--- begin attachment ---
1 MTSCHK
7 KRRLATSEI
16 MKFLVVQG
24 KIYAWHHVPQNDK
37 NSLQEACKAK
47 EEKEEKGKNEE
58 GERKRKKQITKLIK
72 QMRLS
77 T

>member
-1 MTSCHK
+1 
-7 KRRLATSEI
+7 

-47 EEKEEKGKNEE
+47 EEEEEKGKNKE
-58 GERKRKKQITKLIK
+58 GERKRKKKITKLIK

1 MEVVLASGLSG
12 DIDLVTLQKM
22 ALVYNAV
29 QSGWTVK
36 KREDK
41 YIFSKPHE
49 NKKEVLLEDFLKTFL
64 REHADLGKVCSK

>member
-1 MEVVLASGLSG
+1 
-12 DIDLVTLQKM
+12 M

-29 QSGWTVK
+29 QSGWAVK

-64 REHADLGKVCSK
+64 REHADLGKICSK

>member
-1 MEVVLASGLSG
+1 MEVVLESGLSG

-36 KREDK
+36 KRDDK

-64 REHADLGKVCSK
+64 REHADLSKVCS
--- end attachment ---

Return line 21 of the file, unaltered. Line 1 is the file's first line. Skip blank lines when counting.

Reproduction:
22 ALVYNAV